Sodium Hydroxide: Membrane vs. Diaphragm Grade
A sodium hydroxide is a chemical that has long been used in the manufacture of cleaners and soaps. It’s also an essential component of many other products, like papermaking and a variety of industrial food processes.
Generally, this scary-sounding ingredient is not harmful to you or your skin. However, it’s important to know about the process behind its use and how to safely handle it.
Advantages of the Membrane Cell Method
The membrane cell method produces chlorine and sodium hydroxide from the electrolysis of brine. This is a safe and energy-efficient process that addresses the safety concerns of older methods.
The membrane consists of a polymer that only allows positive ions to pass through. This means that only the sodium ions in the solution will pass through and not the chloride ions.
However, the membrane is also susceptible to contaminant ions such as Mg2+ and Ca2+ in the brine, which can shorten the useful lifetime of the membrane20–22.
Another advantage of the membrane cell method is that it requires less power than the diaphragm or mercury cells. This is a significant advantage because it saves money on the electric power required to run the plant.
Advantages of the Diaphragm Cell Method
Chlorine is produced from salt water in an electrolytic cell divided into two compartments by a membrane or diaphragm. The anode compartment contains a positively charged anode, and the cathode compartment contains a negatively charged cathode.
Sodium ions enter the anode and are oxidized to produce chlorine gas. At the same time, hydroxide ions are produced, and they too give up electrons to produce hydrogen gas.
This results in a buildup of the concentration of hydrogen and hydroxide ions around the cathode. The hydrogen ions flow through the diaphragm, which is permeable to brine, into a totally separate compartment, known as the decomposer or denuder.
The decomposer produces a solution of sodium hydroxide, which is usually around 50% concentration. This is often concentrated to a higher concentration by evaporation using steam and then sold in the form of Caustic soda.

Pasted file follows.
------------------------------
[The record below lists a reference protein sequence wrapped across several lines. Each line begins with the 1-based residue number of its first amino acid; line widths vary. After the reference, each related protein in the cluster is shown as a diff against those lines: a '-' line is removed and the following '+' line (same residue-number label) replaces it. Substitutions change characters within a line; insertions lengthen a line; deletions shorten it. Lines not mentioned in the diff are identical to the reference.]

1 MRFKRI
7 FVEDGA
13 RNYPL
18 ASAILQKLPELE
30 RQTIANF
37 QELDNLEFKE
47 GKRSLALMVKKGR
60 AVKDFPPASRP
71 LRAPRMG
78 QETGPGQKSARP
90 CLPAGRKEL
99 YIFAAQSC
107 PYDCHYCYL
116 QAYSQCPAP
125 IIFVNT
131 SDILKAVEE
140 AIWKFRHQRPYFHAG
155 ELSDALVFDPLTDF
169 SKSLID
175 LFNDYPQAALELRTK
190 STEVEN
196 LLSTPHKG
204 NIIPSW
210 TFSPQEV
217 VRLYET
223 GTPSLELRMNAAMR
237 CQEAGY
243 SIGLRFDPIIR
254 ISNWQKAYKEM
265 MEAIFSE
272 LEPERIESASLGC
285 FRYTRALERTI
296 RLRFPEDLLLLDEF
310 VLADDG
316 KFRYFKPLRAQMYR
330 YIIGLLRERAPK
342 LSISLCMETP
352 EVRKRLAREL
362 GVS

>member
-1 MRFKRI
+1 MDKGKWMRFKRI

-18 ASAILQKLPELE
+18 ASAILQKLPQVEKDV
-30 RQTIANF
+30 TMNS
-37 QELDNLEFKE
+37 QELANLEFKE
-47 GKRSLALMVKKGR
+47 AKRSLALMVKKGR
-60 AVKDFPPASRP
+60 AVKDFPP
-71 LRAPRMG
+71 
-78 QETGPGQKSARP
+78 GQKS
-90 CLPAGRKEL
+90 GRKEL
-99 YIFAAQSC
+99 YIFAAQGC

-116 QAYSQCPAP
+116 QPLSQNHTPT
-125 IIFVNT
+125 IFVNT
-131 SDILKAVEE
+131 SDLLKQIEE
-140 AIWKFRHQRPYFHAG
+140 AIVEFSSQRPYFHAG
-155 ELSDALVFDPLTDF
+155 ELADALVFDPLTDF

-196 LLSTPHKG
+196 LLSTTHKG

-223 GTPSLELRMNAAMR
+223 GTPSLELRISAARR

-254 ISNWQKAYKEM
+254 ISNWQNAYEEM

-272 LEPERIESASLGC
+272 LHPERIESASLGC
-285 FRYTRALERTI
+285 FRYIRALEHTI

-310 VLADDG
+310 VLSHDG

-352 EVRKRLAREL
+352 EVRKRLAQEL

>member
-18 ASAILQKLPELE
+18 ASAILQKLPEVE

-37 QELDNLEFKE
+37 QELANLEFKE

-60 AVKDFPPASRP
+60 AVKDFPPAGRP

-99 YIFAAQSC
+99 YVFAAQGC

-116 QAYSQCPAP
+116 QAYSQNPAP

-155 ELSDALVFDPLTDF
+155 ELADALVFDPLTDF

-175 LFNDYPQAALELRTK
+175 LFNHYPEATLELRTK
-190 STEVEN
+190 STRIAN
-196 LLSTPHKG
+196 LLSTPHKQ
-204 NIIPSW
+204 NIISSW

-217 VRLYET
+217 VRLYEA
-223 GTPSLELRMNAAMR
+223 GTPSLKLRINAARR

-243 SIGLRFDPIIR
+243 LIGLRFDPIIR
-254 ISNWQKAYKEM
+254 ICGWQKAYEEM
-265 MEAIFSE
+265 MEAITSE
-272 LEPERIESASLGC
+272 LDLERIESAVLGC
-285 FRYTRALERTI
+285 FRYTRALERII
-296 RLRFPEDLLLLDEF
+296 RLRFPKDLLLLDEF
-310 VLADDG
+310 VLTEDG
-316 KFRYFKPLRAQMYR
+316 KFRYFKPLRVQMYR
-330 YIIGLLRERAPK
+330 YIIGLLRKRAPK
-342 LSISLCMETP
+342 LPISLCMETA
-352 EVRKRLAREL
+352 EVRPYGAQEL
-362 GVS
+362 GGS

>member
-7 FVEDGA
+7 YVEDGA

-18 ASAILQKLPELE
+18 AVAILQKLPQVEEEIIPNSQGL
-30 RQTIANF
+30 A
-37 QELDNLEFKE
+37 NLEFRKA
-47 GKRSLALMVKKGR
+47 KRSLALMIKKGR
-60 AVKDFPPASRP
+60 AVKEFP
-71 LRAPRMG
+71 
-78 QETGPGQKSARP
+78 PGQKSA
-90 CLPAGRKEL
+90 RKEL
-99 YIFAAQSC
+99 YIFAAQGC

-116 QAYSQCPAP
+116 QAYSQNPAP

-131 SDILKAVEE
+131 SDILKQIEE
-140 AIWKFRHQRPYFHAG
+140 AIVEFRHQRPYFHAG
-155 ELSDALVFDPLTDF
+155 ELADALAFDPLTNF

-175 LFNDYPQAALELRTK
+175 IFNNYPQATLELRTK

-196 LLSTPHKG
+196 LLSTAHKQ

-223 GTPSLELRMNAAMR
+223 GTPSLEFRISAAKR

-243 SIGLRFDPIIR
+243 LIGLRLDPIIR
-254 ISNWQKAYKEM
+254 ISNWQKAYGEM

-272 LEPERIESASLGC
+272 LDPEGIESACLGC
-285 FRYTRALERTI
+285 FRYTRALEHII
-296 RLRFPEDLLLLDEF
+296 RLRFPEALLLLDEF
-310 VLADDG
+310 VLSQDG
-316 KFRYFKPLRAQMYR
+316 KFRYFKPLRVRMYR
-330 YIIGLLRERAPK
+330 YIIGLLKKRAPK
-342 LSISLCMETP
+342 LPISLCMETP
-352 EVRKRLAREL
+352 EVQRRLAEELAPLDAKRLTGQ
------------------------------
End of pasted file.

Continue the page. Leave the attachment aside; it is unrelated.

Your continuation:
Advantages of the Membrane Grade Method
Sodium hydroxide or caustic soda is a commonly used chemical in many industries. It is commonly found in the refining of bauxite ore to aluminum, pH regulation, chemical synthesis reactions, electroplating, and etching. It is also used in paper manufacturing, rayon and cellophane production, soaps, detergents, lubricants, drain cleaners, oven cleaners, and heavy-duty degreasers.
Despite the wide variety of uses for sodium hydroxide, it is hazardous to workers. It can burn the eyes, skin, and inner membranes.
The National Institute for Occupational Safety and Health (NIOSH) says that employers and workers should use a hierarchy of controls to keep people from getting exposed. They also encourage users to read the chemical label and the safety data sheet for any chemicals they work with.
Sodium hydroxide should be stored in airtight containers to avoid water and CO2 adsorption. These substances can cause a reduction in its purity. Alternatively, the container can be coated with an effective corrosion barrier. Tanks made of 1.9 specific gravity polyethylene, or XLPE, are recommended for the storage of caustic solutions.
Advantages of Diaphragm Grade Caustic Soda
Sodium hydroxide (naoh, also known as caustic soda) is one of the most important chemicals produced worldwide. It is used as a raw material in a wide variety of industries, including soap and detergent production, rubber reclaiming, petroleum manufacturing, rayon manufacture, and the pulp and paper industry.
It is a white solid that melts at 318 °C without decomposing and has a boiling point of 1,388 °C. It is available in flakes, granules, pellets, and as prepared solutions at different concentrations.
Caustic soda is a by-product of chlorine production and ranks third in tonnage produced. It is also used in the production of radii, paper, explosives, dyes, and petroleum products.